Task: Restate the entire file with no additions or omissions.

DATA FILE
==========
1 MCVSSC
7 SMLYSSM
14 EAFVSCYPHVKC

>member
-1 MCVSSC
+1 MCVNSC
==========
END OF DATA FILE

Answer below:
1 MCVSSC
7 SMLYSSM
14 EAFVSCYPHVKC

>member
-1 MCVSSC
+1 MCVNSC